The minimum wage was just the start. To achieve “just prices,” since 2014 all businesses have been limited to a maximum profit margin of 30 percent of costs. Meanwhile, almost all household items have had prices set by the Superintendent for the Defense of Socio-Economic Rights (SUNDDE), generating empty shelves for everything from toilet paper and deodorant to beer. Venezuela’s free-market think tank, Cedice Libertad, estimates that price controls forced 28,000 businesses to close in 2015 and 20,000 in 2016.
A useful first step for any reform-oriented government would be to dismantle entirely the National Center for Foreign Commerce (CENCOEX), which administers (read: corrupts and dislocates) currency exchange in Venezuela.
3. Utopian Projects
Chávez started more pet projects than one can keep track of, but perhaps the largest giveaway has been for new houses and housing renovations. In a population of 32 million, the program that began in 2009 has renovated almost 600,000 homes. An expansion in 2011 saw the building of 1.9 million new houses for those deemed poor.
One can see how the regime managed to spend enough money to generate inflation and eventually hyperinflation. Such was the dependence and entitlement mentality of the people that, when oil prices declined, the regime refused to cut back and merely printed more currency to maintain spending levels.
To show how faithful he was to socialist ideals, Chávez also started 50 communes (comunas), new suburbs or villages with “social” property. The initial sizes were about 250 families, and the hope was to get 350 functioning. However, given the economic crisis, residents and candidates have abandoned that pipe-dream idea.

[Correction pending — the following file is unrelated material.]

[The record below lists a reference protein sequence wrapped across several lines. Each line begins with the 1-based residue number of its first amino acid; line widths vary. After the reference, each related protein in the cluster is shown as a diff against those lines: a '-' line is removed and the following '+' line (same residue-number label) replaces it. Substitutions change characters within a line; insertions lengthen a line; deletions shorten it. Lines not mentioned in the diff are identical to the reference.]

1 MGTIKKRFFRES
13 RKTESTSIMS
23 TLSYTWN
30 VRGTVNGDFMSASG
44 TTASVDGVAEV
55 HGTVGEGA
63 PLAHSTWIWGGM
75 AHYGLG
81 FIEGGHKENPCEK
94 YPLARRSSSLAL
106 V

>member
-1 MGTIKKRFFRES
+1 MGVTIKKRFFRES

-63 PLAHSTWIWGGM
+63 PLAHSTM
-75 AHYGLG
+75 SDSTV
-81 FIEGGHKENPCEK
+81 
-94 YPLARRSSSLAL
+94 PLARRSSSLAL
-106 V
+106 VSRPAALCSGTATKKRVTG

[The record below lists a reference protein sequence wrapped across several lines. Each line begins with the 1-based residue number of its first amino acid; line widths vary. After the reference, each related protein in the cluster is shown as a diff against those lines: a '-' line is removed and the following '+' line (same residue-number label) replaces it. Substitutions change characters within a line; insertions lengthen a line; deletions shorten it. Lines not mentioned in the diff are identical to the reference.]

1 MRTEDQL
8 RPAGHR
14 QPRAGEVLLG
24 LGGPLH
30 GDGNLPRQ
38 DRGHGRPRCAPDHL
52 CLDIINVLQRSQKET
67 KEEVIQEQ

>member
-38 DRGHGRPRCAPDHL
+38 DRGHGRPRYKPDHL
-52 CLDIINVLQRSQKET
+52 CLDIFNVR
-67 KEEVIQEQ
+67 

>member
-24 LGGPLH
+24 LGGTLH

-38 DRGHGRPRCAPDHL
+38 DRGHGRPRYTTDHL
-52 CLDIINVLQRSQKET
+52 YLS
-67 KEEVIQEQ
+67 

4. Demonization of Employers
What good would a socialist movement be without greedy capitalists to demonize? The common recipients of vitriol are employers, and Venezuela is no exception.
Chávez pitted employees against employers and made firing someone essentially impossible. Aside from upping the required benefits to include a minimum of 15 percent profit sharing, Chávez banned trial periods. The tremendous risk associated with hiring labor means that more than half of people work off the books in the informal sector of the economy.
Can you blame employers for their reluctance? The revolutionary red tape means starting a new business in Venezuela takes at least 230 days.
5. Anti-Capitalist, Marxist Alliances
Chávez’s socialist alliances began well before his tenure as president. After leading two bloody coups d’état in 1992, Chávez received a pardon and release in 1994 (what a mistake that was). When he got out, he accepted an invitation from Fidel Castro to meet in Havana, and Chávez didn’t hide his admiration for the totalitarian dictator and subsequent mentor.
The Chavista international alliances have had two main purposes: to unify socialist regimes and to work with anyone who opposes the United States. Since the United States is the capitalist symbol, the logic has been that the enemy of my enemy is my friend. The less ideological allies have included Belarus, Iran, Libya, and Syria.